Move servers public/private keys to a new host

Jim Knoble jmknoble at
Wed Jan 24 09:33:35 EST 2007

Circa 2007-01-22 22:22 dixit petesea at

: Is it possible to move a server's public and private keys from one host to 
: another?  Or perhaps a better way to ask what I really want... is it 
: possible to configure a server on a new host to return the same public key 
: it did on the old host?
: I'm in the process of migrating our CVS server from a Solaris host to a 
: Linux host (this weekend) and I just realized the hostkey is going to 
: change.
: I tried copying the old host's pub/priv keys to the new host, but when I 
: start sshd on the new host (using -ddd) I get:
:     debug3: Not a RSA1 key file /usr/local/etc/ssh/old_ssh_host_rsa_key
:     debug1: PEM_read_PrivateKey failed
:     debug1: read PEM private key done: type <unknown>
:     Could not load host key: /usr/local/etc/ssh/old_ssh_host_rsa_key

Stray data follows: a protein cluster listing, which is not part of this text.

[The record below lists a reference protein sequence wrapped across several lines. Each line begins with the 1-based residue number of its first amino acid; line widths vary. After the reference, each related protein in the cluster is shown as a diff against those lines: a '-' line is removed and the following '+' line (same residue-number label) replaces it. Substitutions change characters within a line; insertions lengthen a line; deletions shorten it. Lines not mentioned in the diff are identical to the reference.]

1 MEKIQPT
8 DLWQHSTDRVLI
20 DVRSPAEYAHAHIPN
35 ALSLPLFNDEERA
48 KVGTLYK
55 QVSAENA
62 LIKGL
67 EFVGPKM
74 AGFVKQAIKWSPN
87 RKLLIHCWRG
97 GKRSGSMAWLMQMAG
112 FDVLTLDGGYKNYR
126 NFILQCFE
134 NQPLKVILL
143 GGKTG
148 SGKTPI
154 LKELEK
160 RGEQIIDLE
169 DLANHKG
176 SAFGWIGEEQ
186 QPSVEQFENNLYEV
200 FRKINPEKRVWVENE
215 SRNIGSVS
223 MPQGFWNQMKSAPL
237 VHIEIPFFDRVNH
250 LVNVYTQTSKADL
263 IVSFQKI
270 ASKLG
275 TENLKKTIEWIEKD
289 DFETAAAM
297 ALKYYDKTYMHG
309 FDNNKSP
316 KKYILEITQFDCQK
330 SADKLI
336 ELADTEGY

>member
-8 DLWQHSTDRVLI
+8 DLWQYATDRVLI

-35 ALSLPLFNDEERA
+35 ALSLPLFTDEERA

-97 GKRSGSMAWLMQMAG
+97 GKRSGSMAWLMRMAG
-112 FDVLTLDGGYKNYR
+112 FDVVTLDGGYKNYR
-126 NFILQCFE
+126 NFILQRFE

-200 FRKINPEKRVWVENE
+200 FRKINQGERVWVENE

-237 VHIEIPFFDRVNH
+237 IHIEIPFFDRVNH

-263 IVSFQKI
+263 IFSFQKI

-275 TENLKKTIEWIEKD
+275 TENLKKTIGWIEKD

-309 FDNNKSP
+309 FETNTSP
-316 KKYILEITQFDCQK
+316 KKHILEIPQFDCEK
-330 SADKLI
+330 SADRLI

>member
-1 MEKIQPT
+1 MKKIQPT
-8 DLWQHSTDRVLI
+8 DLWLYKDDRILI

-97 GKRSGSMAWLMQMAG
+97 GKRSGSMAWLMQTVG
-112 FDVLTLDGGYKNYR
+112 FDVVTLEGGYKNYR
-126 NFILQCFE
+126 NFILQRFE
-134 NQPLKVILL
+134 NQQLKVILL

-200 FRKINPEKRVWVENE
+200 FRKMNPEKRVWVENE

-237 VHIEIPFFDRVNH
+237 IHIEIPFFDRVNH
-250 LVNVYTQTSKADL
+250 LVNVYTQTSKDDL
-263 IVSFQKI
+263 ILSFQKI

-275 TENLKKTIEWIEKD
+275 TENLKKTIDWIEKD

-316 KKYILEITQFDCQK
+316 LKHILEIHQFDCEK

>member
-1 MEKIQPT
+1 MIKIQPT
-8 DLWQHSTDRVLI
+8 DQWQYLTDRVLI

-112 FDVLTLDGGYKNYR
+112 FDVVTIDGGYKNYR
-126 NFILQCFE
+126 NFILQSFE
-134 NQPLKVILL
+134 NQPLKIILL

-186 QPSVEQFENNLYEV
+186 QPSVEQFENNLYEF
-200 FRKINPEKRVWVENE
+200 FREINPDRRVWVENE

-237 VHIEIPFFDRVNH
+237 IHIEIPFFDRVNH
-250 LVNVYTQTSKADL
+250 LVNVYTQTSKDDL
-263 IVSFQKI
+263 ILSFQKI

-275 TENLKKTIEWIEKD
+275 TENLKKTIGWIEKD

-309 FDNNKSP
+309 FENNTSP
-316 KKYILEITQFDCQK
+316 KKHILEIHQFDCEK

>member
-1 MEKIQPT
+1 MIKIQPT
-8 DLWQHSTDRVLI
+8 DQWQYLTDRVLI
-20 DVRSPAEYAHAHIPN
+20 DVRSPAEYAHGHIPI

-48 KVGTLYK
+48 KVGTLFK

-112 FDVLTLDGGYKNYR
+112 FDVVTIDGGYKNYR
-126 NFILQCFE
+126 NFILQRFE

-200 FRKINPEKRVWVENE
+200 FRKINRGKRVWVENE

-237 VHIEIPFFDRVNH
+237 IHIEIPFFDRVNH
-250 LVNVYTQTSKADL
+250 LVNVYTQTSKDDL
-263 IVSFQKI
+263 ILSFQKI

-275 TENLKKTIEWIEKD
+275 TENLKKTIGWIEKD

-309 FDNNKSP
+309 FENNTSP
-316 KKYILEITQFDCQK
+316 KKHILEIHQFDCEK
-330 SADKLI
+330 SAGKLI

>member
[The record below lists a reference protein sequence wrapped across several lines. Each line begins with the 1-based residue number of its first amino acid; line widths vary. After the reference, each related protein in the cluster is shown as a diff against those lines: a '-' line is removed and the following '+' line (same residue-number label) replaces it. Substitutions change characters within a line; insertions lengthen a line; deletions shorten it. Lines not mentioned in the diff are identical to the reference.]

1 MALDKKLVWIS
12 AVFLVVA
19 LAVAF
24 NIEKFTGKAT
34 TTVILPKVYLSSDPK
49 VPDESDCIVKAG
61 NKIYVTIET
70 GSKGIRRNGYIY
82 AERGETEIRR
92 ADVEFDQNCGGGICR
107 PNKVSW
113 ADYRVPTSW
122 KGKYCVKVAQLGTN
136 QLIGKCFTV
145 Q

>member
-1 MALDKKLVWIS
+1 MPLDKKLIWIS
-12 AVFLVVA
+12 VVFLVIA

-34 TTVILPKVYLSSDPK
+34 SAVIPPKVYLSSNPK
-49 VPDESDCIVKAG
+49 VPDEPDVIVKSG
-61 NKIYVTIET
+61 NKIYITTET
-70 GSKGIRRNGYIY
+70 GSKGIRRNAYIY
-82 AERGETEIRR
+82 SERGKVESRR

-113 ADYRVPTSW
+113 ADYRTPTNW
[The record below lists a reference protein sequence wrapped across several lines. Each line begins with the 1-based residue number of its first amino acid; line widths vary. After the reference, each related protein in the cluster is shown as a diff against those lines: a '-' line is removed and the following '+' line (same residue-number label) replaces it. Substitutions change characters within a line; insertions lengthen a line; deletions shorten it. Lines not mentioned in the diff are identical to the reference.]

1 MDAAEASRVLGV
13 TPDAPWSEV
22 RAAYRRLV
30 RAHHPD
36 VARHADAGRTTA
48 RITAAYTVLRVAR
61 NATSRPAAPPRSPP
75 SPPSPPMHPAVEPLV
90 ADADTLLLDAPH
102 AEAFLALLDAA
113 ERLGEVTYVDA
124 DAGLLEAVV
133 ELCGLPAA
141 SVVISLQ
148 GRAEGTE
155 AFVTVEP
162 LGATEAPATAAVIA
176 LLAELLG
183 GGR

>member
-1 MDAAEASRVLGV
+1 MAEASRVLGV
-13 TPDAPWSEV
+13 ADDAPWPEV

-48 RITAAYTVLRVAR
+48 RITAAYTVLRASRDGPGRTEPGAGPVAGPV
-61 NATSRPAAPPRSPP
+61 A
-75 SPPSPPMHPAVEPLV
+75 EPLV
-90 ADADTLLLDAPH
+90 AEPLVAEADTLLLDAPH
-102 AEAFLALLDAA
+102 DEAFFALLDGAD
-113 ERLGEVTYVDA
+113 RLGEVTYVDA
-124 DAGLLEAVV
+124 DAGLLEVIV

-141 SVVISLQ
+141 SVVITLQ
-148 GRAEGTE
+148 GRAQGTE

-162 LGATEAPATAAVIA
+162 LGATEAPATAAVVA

Apparently sshd on the Linux host is unable to read the key in
.../old_ssh_host_rsa_key.  What SSH server were you using on the Solaris
host?  Does old_ssh_host_rsa_key have the proper BEGIN and END lines
around it?  For example:

    # head -1 /etc/ssh/ssh_host_rsa_key
    # tail -1 /etc/ssh/ssh_host_rsa_key
    -----END RSA PRIVATE KEY-----

Is openssl able to read the key?  For example:

    # openssl rsa -text -noout -in /etc/ssh/ssh_host_rsa_key |head -1
    Private-Key: (2048 bit)

How did you copy the key from the Solaris machine to the Linux machine?
Is it possible the key got corrupted or truncated in transit?

: The biggest problem is with all our Windows users.  Since they only use 
: SSH (really plink) for CVS access, the CVS command fails if plink detects 
: the hostkey has changed.  This is really because the cvs command will fail 
: if it gets ANY response it doesn't understand.
: Many (most) of our Windows users use various GUI CVS clients that often 
: hide any output plink might display, but even if they DO happen to see any 
: output, 99% wouldn't know what to do based on the error.
: I'm trying to avoid a barrage of tech support calls the day after the 
: server changes.
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